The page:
During the last century while the world's population grew three fold, India population grew four fold. This increase could have been much more if the government of India had not adopted population control measures for the last three decades. Spread over an area of around 3.3 million square kilometers, it is the seventh largest country in the world. India is the world's largest democracy with a population nearly four times that of the United States. Indian government has adopted the British Parliamentary system with valuable inputs from USA and European governments.
Population density is an indication of population concentration. It is defined as the number of persons per square kilometer. Official census figures of government of India indicate that the population density of India in 2001 was 324 persons per square kilometer, which indicates that now 57 more people live in a square kilometer area in the country than the number that lived a decade ago. In 1901 the density of India was as low as 77 and this steadily increased from to reach 324 in 2001. The cause of worry for the Indian government is that this increase is not matched equally by the increase in healthy food, diet and other resources. Per capita income in India is approx. INR 12500 i.e. approx. $290. Contrast this with the per capita income of US, which is more than $40000, while US population is less than one fourth of India. Such disturbing figures give rise to discontentment amongst the masses. If we look towards India as a market, it is indeed a very attractive market. Because, market needs customers - the more the merrier. Of late this market of more than a Billion people has been attracting MNCs in good numbers. If per capita income is less here then cost of production is also less so goods and services are priced accordingly. Indian government is also in the facilitating mode to Investments from abroad. Therefore from the investment point of view I'd give it 7 out of 10.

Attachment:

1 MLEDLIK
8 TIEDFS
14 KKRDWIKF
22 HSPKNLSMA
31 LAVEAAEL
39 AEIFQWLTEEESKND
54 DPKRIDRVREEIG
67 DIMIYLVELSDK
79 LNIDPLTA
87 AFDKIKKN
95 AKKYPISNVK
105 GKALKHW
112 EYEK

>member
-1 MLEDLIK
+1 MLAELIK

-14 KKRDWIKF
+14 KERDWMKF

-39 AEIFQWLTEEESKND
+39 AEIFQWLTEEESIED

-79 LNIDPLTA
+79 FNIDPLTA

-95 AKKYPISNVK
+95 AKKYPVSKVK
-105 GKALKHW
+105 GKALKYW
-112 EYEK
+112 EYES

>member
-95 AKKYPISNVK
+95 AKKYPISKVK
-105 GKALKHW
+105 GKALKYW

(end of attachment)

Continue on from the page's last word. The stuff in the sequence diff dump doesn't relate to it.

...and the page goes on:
Age Profile and Employment Scenario:
Though official poverty figures have been coming down sharply e.g. the figures indicate that poverty ratio came down from 36% in 1993-94 to 26% in 1999-2000, yet a large number of educated youth remain unemployed. The population of India is estimated to be 1.4 billion (1,400 million) by the year 2025, and youth will form the majority of the population. With this problem in sight, the tenth five-year plan targets that gainful and high-quality employment will be provided to the majority. Unlike some of its neighbors, education level in India has been quite good. Engineering and Management graduates from Indian Institutions have left their mark in many international companies. The Pentium chip of Intel had the brain of an Indian. Majority of the H1B visa holders in USA are from India. The recent trend of outsourcing ITES towards Indian subcontinent is the testimony for the education level and technical capability of Indian youth. From an Investment point of view, I feel Indian youth will prove very helpful. I'll give 9 points out of 10.
Historically, India is not much known as the nation of venture capitalists. Indians preferred to play safe. But the IT bug seems to have converted them into venture capitalists as well. For example, Hotmail was the brainchild of a 25 year old Indian youth Sabeer Bhatia. He made billions by selling it to